Scientists move closer to developing ‘game-changing’ test to diagnose Parkinson’s

Research shows it’s possible to identify Parkinson’s based on compounds found on the surface of skin. The findings offer hope that the condition could be diagnosed through a simple swab test.

Scientists at The University of Manchester have developed a technique which works by analysing compounds found in sebum, the oily substance that coats and protects the skin, and identifying changes in people with Parkinson’s. 

This research was inspired by Joy Milne, who discovered she had the ability to ‘smell Parkinson’s’ following her husband’s diagnosis at the age of 45. 

Joy's discovery led to this groundbreaking research funded by Parkinson’s UK, the Michael J. Fox Foundation and The University of Manchester Innovation Factory. 

The team recruited 500 people with and without Parkinson’s. Samples of sebum were taken from their upper backs for analysis. Using different mass spectrometry methods, 10 chemical compounds in sebum were identified as elevated or reduced in people with Parkinson’s. This allows scientists to distinguish people with Parkinson’s with 85% accuracy.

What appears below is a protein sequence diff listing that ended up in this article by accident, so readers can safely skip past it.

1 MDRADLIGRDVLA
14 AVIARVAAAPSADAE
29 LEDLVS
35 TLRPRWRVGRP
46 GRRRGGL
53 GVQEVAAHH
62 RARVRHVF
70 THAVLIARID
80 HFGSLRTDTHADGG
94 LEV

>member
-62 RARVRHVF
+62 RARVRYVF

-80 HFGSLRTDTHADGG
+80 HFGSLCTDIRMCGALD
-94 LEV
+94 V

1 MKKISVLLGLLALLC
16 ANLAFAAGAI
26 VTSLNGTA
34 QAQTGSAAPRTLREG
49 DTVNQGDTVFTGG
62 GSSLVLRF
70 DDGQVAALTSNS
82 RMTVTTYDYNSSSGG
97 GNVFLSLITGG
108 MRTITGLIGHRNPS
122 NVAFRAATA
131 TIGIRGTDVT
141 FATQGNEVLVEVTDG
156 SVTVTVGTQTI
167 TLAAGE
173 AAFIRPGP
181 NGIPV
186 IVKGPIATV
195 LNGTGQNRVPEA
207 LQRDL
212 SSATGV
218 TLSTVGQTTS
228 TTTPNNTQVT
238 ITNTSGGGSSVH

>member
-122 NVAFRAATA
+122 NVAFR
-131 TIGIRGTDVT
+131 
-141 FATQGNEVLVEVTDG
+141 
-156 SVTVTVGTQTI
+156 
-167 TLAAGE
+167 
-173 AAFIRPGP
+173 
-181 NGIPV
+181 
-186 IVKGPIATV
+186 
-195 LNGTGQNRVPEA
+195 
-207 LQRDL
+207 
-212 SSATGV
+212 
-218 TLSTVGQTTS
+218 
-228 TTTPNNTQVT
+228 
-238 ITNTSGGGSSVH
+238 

Further analysis using high resolution mass spectrometry showed subtle but fundamental changes as the condition progresses.

This means this ‘world first’ testing strategy is not only useful in diagnosing Parkinson’s, but also in monitoring the development of the condition.

Professor Perdita Barran, Professor of Mass Spectrometry at The University of Manchester, said:

“We believe that our results are an extremely encouraging step towards tests that could be used to help diagnose and monitor Parkinson’s.

“Not only is the test quick, simple and painless but it should also be extremely cost-effective because it uses existing technology that is already widely available.

“We are now looking to take our findings forward to refine the test to improve accuracy even further and to take steps towards making this a test that can be used in the NHS and to develop more precise diagnostics and better treatment for this debilitating condition.”

The findings of this research are published in ACS Central Science and Nature Communications.

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Joy's story

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A polar bear can follow the scent of its mate from 100 miles away. An elephant can sniff out water from a 12 mile distance.

But Joy, a retired nurse from Scotland, has an even more impressive sense of smell. She can smell Parkinson’s before it’s diagnosed.